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Interiors Q&A – planning a colour scheme

February 13, 2011

Dear Andrew, we are planning to redecorate in the New Year, what do I need to consider when planning a colour scheme?

A well thought out colour scheme can create a stunning look for your interior and is important to create the mood that you want.  Whether you are looking to create a sooth calming interior or looking for your home to be colourful and edgy the colours picked will have a strong influence on the look you actually achieve.

Calm scheme

Colourful scheme

Buying yourself a Colour wheel will help you plan a scheme.  This has different colours displayed around a circle and shows the relationship between primary colours, secondary colours and complementary colours.  When planning your colour scheme it can be one of three sorts; tonal, harmonious or complementary.

A Tonal scheme focuses on just one colour that is used in different tones in the room.  For an interior that is restful and calming a Harmonious scheme uses colours that are next to, or near each other, on the wheel – for example red, red-range and orange.  A Complementary colour scheme uses colours that are opposite each other on the colour wheel – for example blue and orange.  Using this type of scheme isn’t a safe choice as it is more daring but the results can often be dramatic.

If you are planning a scheme for the whole house remember that the relationship between the rooms should be considered, this is especially true if you have a small home.  If you want a calming interior it will only be achieved if everything flows together from room to room so consider using one base colour and adding accents of different colours in different rooms.

Farrow & Ball Colour book

It is essential that you try out any colours in your home before deciding and remember that the colour charts you pick up at the DIY store are generally not true representations.  There are several paint manufacturers, including Farrow & Ball and Zoffany, who sell colour books with actual painted samples which are great if you have lots of colours to choose.  To be sure you like your choices buy a sample pot and paint yourself a large sample on lining paper.  You can then move it around your room at different times of the day – paint finishes look different in different lights so make sure you are a happy before you get out your paint brushes.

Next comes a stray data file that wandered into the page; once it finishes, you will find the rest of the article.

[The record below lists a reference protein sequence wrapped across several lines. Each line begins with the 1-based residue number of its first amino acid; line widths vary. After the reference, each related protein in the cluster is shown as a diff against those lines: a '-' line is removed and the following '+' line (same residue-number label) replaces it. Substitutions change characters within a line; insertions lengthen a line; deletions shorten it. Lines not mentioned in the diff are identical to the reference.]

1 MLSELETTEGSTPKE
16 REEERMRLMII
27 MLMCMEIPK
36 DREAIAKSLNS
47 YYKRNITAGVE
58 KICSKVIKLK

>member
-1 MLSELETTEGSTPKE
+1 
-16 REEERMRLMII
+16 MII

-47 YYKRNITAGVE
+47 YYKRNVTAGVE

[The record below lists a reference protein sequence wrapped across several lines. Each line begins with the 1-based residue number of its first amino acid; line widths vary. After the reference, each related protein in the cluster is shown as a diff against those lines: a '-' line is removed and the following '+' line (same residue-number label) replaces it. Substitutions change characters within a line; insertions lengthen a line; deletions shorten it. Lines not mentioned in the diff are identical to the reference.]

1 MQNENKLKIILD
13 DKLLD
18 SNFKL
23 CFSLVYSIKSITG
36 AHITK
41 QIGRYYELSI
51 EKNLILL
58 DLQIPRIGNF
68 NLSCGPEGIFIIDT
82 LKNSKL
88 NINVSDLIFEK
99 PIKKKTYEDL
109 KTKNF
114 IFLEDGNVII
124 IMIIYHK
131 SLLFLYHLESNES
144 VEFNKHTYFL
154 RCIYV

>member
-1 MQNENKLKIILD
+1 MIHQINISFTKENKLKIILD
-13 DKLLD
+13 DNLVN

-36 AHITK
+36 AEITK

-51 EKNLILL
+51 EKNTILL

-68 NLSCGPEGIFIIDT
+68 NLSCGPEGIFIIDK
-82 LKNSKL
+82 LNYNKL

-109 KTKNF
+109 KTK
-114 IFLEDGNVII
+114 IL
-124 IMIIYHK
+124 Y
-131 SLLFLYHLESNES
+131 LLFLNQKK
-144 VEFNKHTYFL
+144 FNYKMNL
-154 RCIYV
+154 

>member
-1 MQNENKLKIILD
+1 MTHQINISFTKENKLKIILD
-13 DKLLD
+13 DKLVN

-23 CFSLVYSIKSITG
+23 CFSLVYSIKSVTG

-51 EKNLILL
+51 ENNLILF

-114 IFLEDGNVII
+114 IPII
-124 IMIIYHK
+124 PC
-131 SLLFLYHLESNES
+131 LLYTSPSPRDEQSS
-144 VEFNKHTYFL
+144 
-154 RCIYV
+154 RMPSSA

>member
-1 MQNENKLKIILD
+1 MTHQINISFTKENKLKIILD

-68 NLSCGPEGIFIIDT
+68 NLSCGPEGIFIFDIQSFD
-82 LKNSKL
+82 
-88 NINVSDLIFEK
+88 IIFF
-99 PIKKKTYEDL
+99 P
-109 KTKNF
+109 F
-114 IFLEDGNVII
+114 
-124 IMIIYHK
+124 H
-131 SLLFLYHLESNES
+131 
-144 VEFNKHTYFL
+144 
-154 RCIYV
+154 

Giving some thought to the colour scheme of your home doesn’t take long but it can really pay dividends and help you achieve the look you want – be it calm, colourful or anything in between.

This Interiors Q&A first appeared in an abridged form in CityAM

7 Comments leave one →
  1. February 14, 2011 6:48 pm

    Great explanation Andrew on the differences between tonal, harmonious and complementary.

    • February 15, 2011 9:04 pm

      Thanks Mary, I thought it would be good to go back to basics so readers can understand about the connection between colours.

  2. February 14, 2011 11:11 pm

    Big follower on this page, a lot of your posts have definitely helped me out. Looking forward to posts!


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